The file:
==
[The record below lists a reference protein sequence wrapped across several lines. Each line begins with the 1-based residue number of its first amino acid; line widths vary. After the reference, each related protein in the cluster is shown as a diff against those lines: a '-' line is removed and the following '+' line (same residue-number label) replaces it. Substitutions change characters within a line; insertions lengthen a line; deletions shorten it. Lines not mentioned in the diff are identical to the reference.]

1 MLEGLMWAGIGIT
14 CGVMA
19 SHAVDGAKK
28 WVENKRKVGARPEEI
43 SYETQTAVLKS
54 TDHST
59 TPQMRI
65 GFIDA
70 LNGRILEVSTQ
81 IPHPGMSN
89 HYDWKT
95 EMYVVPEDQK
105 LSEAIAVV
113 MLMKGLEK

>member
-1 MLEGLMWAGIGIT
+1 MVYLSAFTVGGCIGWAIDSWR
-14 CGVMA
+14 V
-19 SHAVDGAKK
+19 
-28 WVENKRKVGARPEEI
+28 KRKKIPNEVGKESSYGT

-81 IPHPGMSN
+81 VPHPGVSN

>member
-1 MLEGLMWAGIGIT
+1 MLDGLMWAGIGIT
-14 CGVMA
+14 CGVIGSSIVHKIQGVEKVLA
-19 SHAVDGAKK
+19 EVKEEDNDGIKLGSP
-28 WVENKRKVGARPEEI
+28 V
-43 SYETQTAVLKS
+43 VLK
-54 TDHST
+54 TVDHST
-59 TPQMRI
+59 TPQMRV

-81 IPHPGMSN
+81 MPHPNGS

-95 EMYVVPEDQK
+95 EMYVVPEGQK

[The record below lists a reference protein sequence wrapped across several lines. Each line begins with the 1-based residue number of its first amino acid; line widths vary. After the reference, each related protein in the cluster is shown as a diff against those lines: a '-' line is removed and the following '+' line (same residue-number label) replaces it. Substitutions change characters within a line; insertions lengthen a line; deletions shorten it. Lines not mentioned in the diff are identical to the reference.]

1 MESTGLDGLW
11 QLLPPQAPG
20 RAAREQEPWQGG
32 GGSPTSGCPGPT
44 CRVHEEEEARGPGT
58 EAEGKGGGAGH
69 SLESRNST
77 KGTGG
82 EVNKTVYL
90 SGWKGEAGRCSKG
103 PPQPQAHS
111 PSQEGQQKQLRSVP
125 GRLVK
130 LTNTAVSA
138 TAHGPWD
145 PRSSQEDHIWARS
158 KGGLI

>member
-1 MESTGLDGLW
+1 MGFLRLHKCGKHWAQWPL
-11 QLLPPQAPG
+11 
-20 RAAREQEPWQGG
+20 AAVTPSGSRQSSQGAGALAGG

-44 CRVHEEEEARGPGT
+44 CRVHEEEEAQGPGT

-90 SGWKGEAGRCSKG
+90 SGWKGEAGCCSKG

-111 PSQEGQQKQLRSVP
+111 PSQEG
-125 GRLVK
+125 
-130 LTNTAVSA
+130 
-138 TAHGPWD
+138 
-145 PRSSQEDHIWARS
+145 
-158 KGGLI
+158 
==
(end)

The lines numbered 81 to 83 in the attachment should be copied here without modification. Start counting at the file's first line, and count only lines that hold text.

-138 TAHGPWD
+138 
-145 PRSSQEDHIWARS